OSHA suspends Forms 300 and 301 Electronic Reporting
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On July 30, 2018, the Occupational Safety and Health Administration (OSHA) issued a proposed rule to eliminate electronic reporting requirements for data from OSHA Forms 300 and 301. OSHA initially established these requirements—which apply to establishments with 250 or more employees—in a final rule issued in 2016.
Covered establishments must still submit electronic reports on data from Form300A through the agency's Injury Tracking Application (ITA). The next deadline for this reporting is March 2, 2019. The proposed rule would require covered establishments to submit their federal employer identification numbers (EINs) along with their Form 300A information.
- Covered establishments must submit data from Form 300A through the ITA every year, but should not electronically submit data from Forms 300 and 301.
- Anyone who is interested in submitting comments on the proposed rule must do so by Sept. 28, 2018.
On May 12, 2016, OSHA issued a final rule that requires certain establishments to electronically submit information about work‐related injuries, illnesses and incidents through the agency's ITA website every year. Under the final rule:
- Establishments that were already required to create and maintain OSHA injury and illness records and have 250 or more employees must electronically submit information from their OSHA Forms 300A, 300 and 301; and
- Establishments that have between 20 and 249 employees and belong to a high‐risk industry must electronically submit information from Form 300A. The final rule's deadline for submitting 2017 data from these forms was July 1, 2018. In June 2018, however, OSHA announced that it will not:
- Enforce the July 1, 2018, deadline for information from Forms 300 and 301; or
- Accept any electronic reports on information from Forms 300 and 301. The June 2018 announcement confirmed that all establishments subject to the electronic reporting rule must still use the ITA to submit information from Form 300A.
2018 Proposed Rule
Citing worker privacy issues related to information from Forms 300 and 301, OSHA's proposed rule formally announces that the agency intends to remove the requirement for establishments with 250 or more employees to electronically submit information from Forms 300 and 301 every year. Under the proposed rule, these establishments (along with other establishments that are subject to OSHA's final rule) would only be required to electronically submit information from Form 300A.
According to the proposed rule, OSHA believes this change is necessary because electronic submission of data from Forms 300 and 301 allows the federal government to collect information that workers may deem sensitive, such as descriptions of their injuries and the body parts affected. As records in federal possession, this information would put worker privacy at risk because it could be subject to disclosure under the federal Freedom of Information Act.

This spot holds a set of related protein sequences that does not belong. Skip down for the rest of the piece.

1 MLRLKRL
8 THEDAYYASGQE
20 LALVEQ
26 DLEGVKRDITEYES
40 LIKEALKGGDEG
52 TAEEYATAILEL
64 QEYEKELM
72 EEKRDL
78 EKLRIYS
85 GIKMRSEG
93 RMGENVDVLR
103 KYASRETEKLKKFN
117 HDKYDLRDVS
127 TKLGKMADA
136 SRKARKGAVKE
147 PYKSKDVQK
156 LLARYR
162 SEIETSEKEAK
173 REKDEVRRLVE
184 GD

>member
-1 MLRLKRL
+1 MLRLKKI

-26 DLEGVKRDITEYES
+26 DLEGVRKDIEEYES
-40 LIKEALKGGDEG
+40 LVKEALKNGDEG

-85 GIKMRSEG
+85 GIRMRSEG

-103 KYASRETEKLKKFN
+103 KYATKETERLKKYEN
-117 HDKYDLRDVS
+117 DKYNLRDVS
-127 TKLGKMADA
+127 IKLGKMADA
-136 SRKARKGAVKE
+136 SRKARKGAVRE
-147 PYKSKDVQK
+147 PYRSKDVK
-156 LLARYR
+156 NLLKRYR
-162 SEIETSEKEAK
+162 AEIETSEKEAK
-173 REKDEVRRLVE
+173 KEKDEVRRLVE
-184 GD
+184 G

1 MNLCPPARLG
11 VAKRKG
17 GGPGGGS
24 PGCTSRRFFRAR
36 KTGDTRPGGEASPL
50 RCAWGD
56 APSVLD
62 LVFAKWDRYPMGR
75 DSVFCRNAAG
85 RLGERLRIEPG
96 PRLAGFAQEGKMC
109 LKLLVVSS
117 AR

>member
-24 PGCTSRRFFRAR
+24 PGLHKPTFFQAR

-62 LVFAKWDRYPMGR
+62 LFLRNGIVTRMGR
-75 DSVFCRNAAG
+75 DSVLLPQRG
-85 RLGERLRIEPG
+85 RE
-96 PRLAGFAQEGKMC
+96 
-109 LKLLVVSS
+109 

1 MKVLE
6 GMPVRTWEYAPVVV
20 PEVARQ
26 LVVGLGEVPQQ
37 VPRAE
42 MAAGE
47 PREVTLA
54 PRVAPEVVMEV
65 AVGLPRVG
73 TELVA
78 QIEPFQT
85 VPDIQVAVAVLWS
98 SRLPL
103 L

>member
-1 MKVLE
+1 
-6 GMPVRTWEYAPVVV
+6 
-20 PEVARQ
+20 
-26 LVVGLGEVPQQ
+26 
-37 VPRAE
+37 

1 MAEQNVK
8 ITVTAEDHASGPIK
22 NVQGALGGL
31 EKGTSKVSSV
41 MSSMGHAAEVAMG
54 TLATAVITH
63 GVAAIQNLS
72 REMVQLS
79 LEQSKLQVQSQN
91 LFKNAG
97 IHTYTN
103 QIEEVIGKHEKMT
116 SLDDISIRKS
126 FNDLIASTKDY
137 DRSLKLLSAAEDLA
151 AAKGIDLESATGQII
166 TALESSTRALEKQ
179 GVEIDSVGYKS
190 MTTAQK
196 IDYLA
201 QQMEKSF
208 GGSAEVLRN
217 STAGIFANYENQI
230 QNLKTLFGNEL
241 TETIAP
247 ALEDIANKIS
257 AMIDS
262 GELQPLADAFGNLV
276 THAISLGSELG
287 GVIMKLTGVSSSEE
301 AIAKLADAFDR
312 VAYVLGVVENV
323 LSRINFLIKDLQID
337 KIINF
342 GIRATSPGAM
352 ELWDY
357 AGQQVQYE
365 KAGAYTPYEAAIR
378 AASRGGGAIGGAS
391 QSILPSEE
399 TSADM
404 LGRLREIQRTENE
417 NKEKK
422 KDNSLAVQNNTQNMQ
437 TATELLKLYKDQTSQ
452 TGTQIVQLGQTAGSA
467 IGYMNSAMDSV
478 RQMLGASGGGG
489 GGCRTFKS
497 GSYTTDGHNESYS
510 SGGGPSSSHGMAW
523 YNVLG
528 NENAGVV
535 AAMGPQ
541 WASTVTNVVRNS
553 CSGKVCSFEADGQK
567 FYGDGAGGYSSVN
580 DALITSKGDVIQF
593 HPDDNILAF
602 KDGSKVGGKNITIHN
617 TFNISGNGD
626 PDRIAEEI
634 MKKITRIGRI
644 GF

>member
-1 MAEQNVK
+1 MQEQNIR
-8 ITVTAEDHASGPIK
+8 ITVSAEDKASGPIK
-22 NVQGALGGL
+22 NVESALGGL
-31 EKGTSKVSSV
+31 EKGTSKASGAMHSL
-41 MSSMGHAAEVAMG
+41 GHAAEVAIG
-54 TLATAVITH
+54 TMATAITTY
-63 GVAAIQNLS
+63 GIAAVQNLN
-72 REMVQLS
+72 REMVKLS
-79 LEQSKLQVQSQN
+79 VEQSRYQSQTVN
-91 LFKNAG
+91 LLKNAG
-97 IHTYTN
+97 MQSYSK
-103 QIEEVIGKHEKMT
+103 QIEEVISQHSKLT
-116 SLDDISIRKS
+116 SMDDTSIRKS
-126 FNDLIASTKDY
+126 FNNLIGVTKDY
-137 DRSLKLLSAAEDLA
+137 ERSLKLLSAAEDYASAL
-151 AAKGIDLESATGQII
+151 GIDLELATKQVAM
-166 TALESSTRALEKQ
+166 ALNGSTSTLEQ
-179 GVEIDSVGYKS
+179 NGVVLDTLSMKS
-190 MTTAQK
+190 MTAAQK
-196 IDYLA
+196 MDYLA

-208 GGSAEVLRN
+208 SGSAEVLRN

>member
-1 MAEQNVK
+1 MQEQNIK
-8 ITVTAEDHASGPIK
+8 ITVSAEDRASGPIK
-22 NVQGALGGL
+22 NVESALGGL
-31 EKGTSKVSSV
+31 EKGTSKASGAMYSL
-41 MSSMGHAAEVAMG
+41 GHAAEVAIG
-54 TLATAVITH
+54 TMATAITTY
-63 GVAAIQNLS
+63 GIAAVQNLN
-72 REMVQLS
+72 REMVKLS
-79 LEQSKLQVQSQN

OSHA explained that this risk does not justify stopping its electronic collection of Form 300A summaries, because the Form 300A information offers significant enforcement value with little privacy risk. OSHA uses this information to help it identify and target establishments with high rates of work‐related injuries and illnesses and to develop and assess intervention programs. OSHA also proposed changing the electronic reporting rule to require covered establishments to submit their EINs along with their Form 300A information. OSHA believes this requirement could reduce or eliminate duplicative reporting and increase the Bureau of Labor Statistics' ability to use OSHA‐collected data for purposes of publishing its annual Survey of Occupational Injury and Illness (SOII). OSHA uses data from the SOII to help determine how to improve safety programs and to measure the Occupational Safety and Health Act's effectiveness in reducing work‐related injuries and illnesses.
Request for Public Comments
OSHA's proposed rule invites the public to submit comments on the benefits and disadvantages of removing the requirement for establishments with 250 or more employees to electronically submit data from Forms 300 and 301 on an annual basis. OSHA also invites comments on its proposal to add a requirement for employers to submit their EINs along with their injury and illness data.
The specific questions that OSHA is seeking comments on, along with instructions for submitting comments, are outlined in the proposal. The agency will accept public comments on these issues until September 28, 2018.
Impact on Employers
While OSHA's proposed rule is under consideration, the agency will not enforce the July 1, 2018, deadline for establishments with 250 or more employees to electronically submit the data from Forms 300 and 301. For 2017 data from Form 300A, OSHA indicated that it will continue accepting electronic submissions after the July 1, 2018, deadline, but will mark these submissions as late. The next deadline for electronically submitting data from Form 300A is March 2, 2019.